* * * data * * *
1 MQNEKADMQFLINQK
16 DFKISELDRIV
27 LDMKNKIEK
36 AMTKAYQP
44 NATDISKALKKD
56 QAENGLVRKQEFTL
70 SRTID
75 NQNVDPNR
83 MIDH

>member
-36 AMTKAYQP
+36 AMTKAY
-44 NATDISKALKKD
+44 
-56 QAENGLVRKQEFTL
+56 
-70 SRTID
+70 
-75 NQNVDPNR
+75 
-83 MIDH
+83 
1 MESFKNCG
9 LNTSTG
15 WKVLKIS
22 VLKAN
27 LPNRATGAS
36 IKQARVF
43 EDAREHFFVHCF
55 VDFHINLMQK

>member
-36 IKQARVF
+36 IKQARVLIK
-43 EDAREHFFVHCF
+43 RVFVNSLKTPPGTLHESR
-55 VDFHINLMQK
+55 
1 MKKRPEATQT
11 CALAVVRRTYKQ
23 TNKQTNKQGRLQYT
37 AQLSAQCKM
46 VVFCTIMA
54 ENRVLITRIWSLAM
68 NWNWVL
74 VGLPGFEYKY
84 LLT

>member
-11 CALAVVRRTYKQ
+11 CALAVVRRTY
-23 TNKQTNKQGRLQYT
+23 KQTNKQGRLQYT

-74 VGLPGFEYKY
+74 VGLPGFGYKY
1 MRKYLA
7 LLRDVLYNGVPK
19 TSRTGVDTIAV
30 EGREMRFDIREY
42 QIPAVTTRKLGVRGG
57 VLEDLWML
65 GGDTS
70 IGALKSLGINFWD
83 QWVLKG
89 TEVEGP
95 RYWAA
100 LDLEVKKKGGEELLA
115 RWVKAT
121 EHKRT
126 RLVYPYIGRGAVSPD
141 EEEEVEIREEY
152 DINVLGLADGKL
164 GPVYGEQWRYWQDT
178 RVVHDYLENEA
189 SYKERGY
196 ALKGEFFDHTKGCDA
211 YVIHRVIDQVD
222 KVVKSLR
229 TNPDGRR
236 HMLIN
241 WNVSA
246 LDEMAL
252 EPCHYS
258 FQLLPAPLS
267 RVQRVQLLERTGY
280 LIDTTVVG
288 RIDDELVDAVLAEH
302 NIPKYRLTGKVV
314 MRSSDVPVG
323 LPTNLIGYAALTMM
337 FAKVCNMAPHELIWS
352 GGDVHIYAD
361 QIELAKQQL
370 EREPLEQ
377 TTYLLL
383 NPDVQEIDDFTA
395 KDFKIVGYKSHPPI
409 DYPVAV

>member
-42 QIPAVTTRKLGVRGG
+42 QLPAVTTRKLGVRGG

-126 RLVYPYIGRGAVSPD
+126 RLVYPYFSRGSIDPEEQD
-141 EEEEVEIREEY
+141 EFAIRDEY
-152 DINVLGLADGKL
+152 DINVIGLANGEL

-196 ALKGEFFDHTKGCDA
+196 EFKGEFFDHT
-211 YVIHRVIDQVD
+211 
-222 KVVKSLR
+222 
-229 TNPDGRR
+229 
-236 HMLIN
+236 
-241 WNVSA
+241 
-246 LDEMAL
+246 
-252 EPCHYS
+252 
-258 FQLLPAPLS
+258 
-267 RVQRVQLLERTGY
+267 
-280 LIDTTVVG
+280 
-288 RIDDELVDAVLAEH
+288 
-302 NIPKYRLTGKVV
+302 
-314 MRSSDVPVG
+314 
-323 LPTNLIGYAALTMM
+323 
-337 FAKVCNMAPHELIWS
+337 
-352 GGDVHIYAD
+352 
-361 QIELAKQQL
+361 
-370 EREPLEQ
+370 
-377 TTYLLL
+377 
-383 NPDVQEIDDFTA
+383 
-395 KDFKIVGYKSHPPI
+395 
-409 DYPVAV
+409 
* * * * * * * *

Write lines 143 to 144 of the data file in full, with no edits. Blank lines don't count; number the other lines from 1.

+370 
-377 TTYLLL